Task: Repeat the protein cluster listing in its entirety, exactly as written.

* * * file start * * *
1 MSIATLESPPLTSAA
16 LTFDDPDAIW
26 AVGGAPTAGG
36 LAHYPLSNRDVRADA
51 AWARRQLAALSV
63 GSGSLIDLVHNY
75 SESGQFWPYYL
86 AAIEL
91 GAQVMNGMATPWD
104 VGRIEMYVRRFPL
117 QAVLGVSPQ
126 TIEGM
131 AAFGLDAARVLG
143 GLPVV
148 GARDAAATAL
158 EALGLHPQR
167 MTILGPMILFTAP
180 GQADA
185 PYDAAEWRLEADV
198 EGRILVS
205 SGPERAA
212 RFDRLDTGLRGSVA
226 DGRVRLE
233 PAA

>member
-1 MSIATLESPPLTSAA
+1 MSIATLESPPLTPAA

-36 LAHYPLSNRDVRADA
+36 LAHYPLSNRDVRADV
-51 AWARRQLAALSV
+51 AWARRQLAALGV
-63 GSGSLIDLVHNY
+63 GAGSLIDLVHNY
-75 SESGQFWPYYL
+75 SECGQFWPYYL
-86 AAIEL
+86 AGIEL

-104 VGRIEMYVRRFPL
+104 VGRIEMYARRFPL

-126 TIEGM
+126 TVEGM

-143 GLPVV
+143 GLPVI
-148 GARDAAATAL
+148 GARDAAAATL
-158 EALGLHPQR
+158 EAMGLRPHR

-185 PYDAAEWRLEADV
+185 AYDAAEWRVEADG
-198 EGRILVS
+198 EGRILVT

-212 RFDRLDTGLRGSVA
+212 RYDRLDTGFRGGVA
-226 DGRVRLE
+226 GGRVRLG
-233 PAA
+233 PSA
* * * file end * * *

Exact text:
1 MSIATLESPPLTSAA
16 LTFDDPDAIW
26 AVGGAPTAGG
36 LAHYPLSNRDVRADA
51 AWARRQLAALSV
63 GSGSLIDLVHNY
75 SESGQFWPYYL
86 AAIEL
91 GAQVMNGMATPWD
104 VGRIEMYVRRFPL
117 QAVLGVSPQ
126 TIEGM
131 AAFGLDAARVLG
143 GLPVV
148 GARDAAATAL
158 EALGLHPQR
167 MTILGPMILFTAP
180 GQADA
185 PYDAAEWRLEADV
198 EGRILVS
205 SGPERAA
212 RFDRLDTGLRGSVA
226 DGRVRLE
233 PAA

>member
-1 MSIATLESPPLTSAA
+1 MSIATLESPPLTPAA

-36 LAHYPLSNRDVRADA
+36 LAHYPLSNRDVRADV
-51 AWARRQLAALSV
+51 AWARRQLAALGV
-63 GSGSLIDLVHNY
+63 GAGSLIDLVHNY
-75 SESGQFWPYYL
+75 SECGQFWPYYL
-86 AAIEL
+86 AGIEL

-104 VGRIEMYVRRFPL
+104 VGRIEMYARRFPL

-126 TIEGM
+126 TVEGM

-143 GLPVV
+143 GLPVI
-148 GARDAAATAL
+148 GARDAAAATL
-158 EALGLHPQR
+158 EAMGLRPHR

-185 PYDAAEWRLEADV
+185 AYDAAEWRVEADG
-198 EGRILVS
+198 EGRILVT

-212 RFDRLDTGLRGSVA
+212 RYDRLDTGFRGGVA
-226 DGRVRLE
+226 GGRVRLG
-233 PAA
+233 PSA